Sports. Honestly. Since 2011

Why the Canucks Should Consider Trading Alex Burrows

Why the Vancouver Canucks should consider trading Alex Burrows.

When talking about Canucks that could be on their way out this off-season, you get the same cast of characters no matter who you talk with: Chris Higgins, Kevin Bieksa, Dan Hamhuis, Shawn Matthias, etc. However, a player that could very well be leaving VanCity is Alex Burrows, and as much as that may hurt for many fans, it may just be the right move for the organization.

Jim Benning has continuously expressed his desire to get younger as an organization and leaning more heavily on young NHL’ers such as Bo Horvat and Zack Kassian, as well as implementing up-and-coming prospects such as Sven Baertschi and Jake Virtanen into the lineup. No doubt that to do so, a top-six spot will need to be cleared up, whether it be for Kassian, Baertschi, or any number of skill-oriented prospects, and considering Burrows is the oldest forward not named Henrik or Daniel Sedin, and that there’s no room for him in the bottom-six, moving Burrows appears to be the most logical move. Another aspect that needs to be taken into consideration is his cap-hit, and whether it’s warranted considering what he brings to the table from an offensive standpoint.

There’s no doubt in anyone’s mind that Burrows is a significant part of the Canucks’ penalty kill and leadership core, but for a team that has had their struggles and inconsistencies when it comes to putting the puck in the net, as well as currently being low on salary cap room, having a guy who scored at less than a point-every-other-game pace last season put $4.5 million against the cap makes little to no sense going forward. Yes, Burrows’ previous contract was among the best in hockey, and he most certainly deserved a raise, but as it stands, the 34-year-old forward is, predictably, not playing $4.5 million hockey (which cannot be completely placed on Burrows, as it’s rare that 34-year-old players do play the game at that level.) If the Canucks want to make any sort of splash in free agency, which they just might, getting Burrows’ $4.5M off the books needs to be made a priority.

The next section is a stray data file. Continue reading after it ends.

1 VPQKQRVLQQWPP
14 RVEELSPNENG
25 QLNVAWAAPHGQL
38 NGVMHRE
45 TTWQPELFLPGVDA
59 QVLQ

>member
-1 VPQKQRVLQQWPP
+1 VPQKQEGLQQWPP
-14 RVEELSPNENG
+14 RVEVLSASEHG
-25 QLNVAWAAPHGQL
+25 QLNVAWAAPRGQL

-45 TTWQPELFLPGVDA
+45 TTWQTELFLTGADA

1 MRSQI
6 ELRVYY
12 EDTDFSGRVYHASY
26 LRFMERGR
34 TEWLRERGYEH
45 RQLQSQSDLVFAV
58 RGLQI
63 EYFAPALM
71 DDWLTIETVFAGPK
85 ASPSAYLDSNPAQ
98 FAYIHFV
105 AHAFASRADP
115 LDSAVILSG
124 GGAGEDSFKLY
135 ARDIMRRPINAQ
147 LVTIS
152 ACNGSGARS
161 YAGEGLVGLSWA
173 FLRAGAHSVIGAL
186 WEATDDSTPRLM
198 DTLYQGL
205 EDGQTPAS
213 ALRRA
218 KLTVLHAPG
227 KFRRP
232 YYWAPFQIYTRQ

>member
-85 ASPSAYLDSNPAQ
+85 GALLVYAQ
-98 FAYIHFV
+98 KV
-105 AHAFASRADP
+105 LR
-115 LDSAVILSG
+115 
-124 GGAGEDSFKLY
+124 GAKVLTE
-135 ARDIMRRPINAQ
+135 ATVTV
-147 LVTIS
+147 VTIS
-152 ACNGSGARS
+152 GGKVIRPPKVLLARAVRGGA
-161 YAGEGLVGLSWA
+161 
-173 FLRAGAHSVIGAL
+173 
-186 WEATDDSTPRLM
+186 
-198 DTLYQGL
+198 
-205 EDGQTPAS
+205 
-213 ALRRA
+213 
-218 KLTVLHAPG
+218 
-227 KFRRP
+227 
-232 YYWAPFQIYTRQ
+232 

However, what throws a wrench into this entire ordeal, is his no-trade clause. Considering all that Burrows has been through with this organization, and that he’s been with the Canucks his entire career, he will likely be hesitant to waive. Is it doable? Sure, look what Benning was able to do with Jason Garrison, a B.C. native and active community member, but Burrows is in the same boat as defenceman Kevin Bieksa in that he’s a lifetime Canuck as well as a fan-favourite, making him a potentially difficult asset to move.

What the Canucks could acquire in return for Burrows is questionable, as not many teams will be willing to pay a hefty price for an aging winger who has seen a steady production decline, even with the inevitable salary retention, but they will be able to get something, and for Vancouver, it’s about more than just what they get in return. Would trading the beloved Quebec native be a tough pill to swallow for Canucks fans? Sure it would, as hated as he may be around the National Hockey League, he’s been a favourite among supporters for nearly his entire career. But it is without question something the organization needs to consider if they truly do hope to get younger in the coming years.

Main Photo


More Posts

Send Us A Message